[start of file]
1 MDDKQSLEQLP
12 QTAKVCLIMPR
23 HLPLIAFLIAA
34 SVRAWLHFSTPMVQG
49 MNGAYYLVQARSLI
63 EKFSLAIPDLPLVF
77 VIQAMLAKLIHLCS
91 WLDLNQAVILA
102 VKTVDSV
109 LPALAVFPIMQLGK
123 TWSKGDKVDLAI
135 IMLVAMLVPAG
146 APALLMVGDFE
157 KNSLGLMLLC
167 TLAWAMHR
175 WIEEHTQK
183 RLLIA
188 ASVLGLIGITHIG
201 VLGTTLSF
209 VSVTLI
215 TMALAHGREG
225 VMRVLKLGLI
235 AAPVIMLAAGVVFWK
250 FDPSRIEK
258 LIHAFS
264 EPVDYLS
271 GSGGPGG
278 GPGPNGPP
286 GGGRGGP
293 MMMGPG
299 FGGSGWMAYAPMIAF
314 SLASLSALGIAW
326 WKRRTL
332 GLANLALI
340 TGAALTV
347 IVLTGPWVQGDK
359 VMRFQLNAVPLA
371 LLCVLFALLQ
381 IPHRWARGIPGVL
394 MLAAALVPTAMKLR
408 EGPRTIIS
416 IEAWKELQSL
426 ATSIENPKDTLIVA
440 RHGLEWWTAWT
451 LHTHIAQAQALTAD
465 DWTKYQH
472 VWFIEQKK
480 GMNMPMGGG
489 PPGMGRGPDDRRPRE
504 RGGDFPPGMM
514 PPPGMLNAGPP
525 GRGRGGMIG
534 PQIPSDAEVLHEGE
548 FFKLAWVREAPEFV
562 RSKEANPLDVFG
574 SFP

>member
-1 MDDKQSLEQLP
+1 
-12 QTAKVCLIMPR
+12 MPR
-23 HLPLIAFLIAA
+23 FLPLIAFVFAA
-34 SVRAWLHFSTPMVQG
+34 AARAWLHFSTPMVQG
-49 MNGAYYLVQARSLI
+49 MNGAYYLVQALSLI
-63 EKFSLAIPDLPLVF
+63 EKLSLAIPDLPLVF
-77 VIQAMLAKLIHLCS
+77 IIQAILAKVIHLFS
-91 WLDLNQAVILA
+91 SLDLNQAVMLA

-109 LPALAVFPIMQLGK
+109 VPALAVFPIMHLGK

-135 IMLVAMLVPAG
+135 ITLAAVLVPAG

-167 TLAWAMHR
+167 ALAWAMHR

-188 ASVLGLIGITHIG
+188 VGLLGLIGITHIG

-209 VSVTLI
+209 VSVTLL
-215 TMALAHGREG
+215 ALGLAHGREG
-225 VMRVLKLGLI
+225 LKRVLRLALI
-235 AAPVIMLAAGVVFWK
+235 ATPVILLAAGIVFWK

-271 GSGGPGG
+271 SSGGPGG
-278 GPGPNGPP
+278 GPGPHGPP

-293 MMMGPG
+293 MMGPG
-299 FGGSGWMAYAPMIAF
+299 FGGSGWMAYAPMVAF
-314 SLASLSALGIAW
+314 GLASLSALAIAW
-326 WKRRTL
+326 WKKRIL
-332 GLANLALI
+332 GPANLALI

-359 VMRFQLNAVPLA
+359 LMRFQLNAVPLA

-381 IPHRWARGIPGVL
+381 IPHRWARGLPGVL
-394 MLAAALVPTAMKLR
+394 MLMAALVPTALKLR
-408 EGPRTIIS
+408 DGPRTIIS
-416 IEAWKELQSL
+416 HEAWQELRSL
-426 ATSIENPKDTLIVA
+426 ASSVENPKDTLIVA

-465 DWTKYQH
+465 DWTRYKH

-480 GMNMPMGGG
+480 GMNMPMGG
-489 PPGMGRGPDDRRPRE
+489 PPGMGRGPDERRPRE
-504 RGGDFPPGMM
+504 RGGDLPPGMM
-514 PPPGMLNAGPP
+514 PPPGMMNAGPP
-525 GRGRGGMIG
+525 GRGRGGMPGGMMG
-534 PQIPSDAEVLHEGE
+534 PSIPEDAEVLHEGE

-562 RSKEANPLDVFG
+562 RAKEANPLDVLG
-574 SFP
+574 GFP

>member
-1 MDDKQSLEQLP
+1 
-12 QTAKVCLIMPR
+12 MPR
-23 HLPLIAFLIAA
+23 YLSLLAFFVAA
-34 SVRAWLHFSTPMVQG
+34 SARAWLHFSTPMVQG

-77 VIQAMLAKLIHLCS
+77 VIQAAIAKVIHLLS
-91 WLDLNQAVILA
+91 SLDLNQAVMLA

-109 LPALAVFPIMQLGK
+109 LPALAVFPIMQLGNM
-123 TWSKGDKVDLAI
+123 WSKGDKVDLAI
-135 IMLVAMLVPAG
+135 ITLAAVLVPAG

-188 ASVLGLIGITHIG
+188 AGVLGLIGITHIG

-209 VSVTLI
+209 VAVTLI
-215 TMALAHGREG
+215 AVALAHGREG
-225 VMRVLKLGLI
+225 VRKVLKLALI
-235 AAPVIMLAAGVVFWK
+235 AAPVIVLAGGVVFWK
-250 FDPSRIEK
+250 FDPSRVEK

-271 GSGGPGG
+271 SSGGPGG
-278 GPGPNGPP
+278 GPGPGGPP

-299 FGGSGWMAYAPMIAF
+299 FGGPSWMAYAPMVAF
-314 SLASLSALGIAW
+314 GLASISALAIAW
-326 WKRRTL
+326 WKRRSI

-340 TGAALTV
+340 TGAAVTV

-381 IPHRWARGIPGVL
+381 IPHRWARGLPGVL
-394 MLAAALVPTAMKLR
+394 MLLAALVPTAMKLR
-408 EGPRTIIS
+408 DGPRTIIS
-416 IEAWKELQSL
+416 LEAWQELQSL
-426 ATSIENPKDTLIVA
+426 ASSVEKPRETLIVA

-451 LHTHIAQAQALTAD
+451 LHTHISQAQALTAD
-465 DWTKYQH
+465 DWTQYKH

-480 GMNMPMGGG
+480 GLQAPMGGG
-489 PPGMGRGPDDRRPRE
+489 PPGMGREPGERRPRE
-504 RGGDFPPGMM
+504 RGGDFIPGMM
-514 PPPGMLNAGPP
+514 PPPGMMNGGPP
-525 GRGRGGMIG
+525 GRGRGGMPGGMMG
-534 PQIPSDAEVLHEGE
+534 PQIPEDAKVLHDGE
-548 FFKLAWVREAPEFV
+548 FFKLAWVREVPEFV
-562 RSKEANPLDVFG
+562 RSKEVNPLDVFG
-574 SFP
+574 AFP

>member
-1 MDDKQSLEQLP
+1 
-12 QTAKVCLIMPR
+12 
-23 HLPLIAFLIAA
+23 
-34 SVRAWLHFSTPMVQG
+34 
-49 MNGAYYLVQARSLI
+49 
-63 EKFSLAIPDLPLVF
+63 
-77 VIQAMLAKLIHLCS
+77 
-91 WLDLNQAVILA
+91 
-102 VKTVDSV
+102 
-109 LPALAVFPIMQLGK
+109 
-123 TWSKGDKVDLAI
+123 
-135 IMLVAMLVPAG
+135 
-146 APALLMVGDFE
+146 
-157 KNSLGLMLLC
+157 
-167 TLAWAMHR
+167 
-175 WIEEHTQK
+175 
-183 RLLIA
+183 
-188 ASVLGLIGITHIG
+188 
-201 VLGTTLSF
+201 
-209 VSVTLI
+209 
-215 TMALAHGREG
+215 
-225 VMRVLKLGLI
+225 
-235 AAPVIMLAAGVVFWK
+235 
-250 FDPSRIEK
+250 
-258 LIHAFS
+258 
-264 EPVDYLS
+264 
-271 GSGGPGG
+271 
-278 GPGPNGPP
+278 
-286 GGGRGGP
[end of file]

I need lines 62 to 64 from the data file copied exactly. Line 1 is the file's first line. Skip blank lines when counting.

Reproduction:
-23 HLPLIAFLIAA
+23 FLPLIAFVFAA
-34 SVRAWLHFSTPMVQG